OTTAWA—Canada’s plan to reopen its border next week to U.S. tourists could be in trouble as the union representing customs and immigration officers said it is ready to cut services at land crossings, airports and shipping ports Friday morning unless a new labor agreement is struck.
A labor disruption could upend the North American economy, given the tight supply-chain links between the U.S. and Canada. Furthermore, it could deal another blow to Canadian businesses in the travel, tourism and hospitality sectors, where sales plummeted due to the Covid-19 pandemic amid border restrictions in place since March of last year, and which were relying on a partial reopening to help salvage what is left of the summer season.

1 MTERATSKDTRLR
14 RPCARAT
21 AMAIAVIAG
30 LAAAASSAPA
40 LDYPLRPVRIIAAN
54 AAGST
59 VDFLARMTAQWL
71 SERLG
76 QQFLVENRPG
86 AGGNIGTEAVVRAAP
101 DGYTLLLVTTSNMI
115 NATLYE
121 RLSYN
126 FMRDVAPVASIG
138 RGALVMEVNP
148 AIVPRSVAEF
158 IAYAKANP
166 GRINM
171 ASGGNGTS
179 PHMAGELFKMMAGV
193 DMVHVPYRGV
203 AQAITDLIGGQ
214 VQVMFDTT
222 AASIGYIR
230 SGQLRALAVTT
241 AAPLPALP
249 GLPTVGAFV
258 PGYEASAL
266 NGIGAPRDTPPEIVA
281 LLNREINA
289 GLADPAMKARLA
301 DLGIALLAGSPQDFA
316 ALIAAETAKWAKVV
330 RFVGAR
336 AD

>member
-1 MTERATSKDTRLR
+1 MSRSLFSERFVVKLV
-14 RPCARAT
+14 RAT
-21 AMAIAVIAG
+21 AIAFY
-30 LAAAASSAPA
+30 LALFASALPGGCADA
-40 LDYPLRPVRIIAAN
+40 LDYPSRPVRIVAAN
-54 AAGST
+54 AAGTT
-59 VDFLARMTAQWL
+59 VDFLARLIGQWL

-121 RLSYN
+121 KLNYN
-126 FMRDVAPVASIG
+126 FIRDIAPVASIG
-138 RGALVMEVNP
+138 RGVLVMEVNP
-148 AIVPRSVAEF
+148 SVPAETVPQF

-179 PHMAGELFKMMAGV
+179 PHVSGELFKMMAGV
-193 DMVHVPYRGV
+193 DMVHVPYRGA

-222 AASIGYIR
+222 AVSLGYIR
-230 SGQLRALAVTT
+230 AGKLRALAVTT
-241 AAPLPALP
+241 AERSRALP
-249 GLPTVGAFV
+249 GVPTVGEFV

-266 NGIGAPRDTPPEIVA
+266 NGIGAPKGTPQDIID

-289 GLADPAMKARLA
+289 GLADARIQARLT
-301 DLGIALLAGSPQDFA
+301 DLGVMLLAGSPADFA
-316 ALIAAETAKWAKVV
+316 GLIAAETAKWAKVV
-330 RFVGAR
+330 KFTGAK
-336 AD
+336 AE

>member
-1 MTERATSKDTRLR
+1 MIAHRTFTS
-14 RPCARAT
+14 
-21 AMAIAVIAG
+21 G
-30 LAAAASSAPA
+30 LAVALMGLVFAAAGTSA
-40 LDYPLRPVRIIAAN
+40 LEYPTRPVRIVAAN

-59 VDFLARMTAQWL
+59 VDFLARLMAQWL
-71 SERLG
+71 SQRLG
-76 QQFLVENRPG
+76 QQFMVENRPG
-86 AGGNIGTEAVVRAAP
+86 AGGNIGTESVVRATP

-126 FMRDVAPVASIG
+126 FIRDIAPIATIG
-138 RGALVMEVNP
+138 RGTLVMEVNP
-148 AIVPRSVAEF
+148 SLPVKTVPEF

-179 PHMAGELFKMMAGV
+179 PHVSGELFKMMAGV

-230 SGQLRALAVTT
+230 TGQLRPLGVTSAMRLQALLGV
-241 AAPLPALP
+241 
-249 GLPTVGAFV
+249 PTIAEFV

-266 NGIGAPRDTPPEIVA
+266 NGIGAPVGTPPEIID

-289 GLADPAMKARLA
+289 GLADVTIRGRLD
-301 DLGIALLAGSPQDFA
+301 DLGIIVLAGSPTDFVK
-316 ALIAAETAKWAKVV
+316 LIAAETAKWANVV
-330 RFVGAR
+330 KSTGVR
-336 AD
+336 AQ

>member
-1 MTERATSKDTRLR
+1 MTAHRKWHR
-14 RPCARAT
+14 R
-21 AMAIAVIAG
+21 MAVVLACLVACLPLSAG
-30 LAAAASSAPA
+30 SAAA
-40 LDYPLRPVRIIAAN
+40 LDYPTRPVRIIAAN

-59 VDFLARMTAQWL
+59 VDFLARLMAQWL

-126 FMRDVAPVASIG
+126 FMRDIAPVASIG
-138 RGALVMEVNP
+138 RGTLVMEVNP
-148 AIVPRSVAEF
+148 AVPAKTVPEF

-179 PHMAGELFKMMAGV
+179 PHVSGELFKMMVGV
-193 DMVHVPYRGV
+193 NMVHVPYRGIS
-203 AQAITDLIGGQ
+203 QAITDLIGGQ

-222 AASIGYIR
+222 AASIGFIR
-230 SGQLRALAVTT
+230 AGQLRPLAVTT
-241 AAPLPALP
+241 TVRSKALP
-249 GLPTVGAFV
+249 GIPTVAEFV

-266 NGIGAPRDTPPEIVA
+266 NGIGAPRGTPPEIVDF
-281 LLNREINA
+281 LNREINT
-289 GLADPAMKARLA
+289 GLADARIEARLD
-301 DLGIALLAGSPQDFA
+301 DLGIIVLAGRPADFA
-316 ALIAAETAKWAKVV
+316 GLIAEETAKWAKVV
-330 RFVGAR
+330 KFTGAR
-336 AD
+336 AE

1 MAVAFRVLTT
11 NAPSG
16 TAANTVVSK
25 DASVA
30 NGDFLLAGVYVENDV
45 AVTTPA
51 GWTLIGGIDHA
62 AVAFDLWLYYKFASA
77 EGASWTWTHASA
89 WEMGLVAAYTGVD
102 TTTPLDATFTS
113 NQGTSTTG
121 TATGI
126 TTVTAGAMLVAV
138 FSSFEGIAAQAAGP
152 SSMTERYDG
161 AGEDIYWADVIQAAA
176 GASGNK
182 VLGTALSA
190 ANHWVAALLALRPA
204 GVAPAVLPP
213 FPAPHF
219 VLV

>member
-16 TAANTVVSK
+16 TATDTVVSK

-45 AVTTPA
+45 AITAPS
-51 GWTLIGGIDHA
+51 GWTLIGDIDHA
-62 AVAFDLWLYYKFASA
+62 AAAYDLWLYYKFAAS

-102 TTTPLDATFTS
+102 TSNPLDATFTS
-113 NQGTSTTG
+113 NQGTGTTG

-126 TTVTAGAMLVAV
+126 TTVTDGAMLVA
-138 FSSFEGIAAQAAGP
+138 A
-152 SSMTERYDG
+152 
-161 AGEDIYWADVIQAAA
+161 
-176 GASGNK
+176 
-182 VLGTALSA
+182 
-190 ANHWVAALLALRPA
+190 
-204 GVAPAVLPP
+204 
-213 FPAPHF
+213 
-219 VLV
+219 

Canada said last month it would reopen its borders to fully-vaccinated U.S. citizens and permanent residents currently living in the U.S. to enter for tourism and recreation purposes, starting Aug. 9.
“A strike could dissuade fully vaccinated Americans from making a trip if they are concerned about undue delays,” said Mark Agnew, vice president of policy at Canadian Chamber of Commerce.
The U.S. Department of Homeland Security has extended its land-border restrictions with Canada and Mexico through Aug. 21.
Originally Appeared Here